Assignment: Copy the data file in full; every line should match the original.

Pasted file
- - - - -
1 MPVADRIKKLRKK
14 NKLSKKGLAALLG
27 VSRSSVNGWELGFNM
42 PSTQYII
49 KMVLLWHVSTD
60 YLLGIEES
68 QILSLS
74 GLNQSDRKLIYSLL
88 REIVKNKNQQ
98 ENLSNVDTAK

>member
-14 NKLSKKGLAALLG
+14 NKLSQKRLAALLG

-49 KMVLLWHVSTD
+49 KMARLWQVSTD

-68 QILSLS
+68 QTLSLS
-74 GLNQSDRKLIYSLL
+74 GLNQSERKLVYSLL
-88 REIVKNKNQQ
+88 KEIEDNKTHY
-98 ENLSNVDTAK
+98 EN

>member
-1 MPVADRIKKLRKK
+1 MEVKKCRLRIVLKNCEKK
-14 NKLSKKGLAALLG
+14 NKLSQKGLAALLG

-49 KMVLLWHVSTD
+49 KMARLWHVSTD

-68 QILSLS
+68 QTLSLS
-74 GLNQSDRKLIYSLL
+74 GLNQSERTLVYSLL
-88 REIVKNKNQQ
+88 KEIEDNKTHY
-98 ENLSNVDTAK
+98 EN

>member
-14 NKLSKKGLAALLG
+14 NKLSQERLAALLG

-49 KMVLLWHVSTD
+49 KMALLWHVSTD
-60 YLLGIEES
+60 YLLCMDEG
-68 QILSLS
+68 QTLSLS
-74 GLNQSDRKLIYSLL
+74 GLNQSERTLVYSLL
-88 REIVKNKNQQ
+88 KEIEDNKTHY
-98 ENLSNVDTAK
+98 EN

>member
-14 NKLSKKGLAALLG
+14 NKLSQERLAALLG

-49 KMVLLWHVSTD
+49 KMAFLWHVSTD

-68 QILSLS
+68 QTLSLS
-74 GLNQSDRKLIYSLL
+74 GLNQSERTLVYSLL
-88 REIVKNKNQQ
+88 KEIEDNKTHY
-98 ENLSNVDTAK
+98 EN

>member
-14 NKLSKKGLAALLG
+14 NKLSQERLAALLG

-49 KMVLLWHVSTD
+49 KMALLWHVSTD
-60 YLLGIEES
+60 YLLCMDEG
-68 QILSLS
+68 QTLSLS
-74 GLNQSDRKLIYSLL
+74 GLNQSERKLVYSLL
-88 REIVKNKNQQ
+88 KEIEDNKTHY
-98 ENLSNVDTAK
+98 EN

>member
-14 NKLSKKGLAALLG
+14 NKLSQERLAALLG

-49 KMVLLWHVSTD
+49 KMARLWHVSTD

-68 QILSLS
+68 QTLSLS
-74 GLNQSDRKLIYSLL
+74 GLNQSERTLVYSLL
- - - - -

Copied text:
1 MPVADRIKKLRKK
14 NKLSKKGLAALLG
27 VSRSSVNGWELGFNM
42 PSTQYII
49 KMVLLWHVSTD
60 YLLGIEES
68 QILSLS
74 GLNQSDRKLIYSLL
88 REIVKNKNQQ
98 ENLSNVDTAK

>member
-14 NKLSKKGLAALLG
+14 NKLSQKRLAALLG

-49 KMVLLWHVSTD
+49 KMARLWQVSTD

-68 QILSLS
+68 QTLSLS
-74 GLNQSDRKLIYSLL
+74 GLNQSERKLVYSLL
-88 REIVKNKNQQ
+88 KEIEDNKTHY
-98 ENLSNVDTAK
+98 EN

>member
-1 MPVADRIKKLRKK
+1 MEVKKCRLRIVLKNCEKK
-14 NKLSKKGLAALLG
+14 NKLSQKGLAALLG

-49 KMVLLWHVSTD
+49 KMARLWHVSTD

-68 QILSLS
+68 QTLSLS
-74 GLNQSDRKLIYSLL
+74 GLNQSERTLVYSLL
-88 REIVKNKNQQ
+88 KEIEDNKTHY
-98 ENLSNVDTAK
+98 EN

>member
-14 NKLSKKGLAALLG
+14 NKLSQERLAALLG

-49 KMVLLWHVSTD
+49 KMALLWHVSTD
-60 YLLGIEES
+60 YLLCMDEG
-68 QILSLS
+68 QTLSLS
-74 GLNQSDRKLIYSLL
+74 GLNQSERTLVYSLL
-88 REIVKNKNQQ
+88 KEIEDNKTHY
-98 ENLSNVDTAK
+98 EN

>member
-14 NKLSKKGLAALLG
+14 NKLSQERLAALLG

-49 KMVLLWHVSTD
+49 KMAFLWHVSTD

-68 QILSLS
+68 QTLSLS
-74 GLNQSDRKLIYSLL
+74 GLNQSERTLVYSLL
-88 REIVKNKNQQ
+88 KEIEDNKTHY
-98 ENLSNVDTAK
+98 EN

>member
-14 NKLSKKGLAALLG
+14 NKLSQERLAALLG

-49 KMVLLWHVSTD
+49 KMALLWHVSTD
-60 YLLGIEES
+60 YLLCMDEG
-68 QILSLS
+68 QTLSLS
-74 GLNQSDRKLIYSLL
+74 GLNQSERKLVYSLL
-88 REIVKNKNQQ
+88 KEIEDNKTHY
-98 ENLSNVDTAK
+98 EN

>member
-14 NKLSKKGLAALLG
+14 NKLSQERLAALLG

-49 KMVLLWHVSTD
+49 KMARLWHVSTD

-68 QILSLS
+68 QTLSLS
-74 GLNQSDRKLIYSLL
+74 GLNQSERTLVYSLL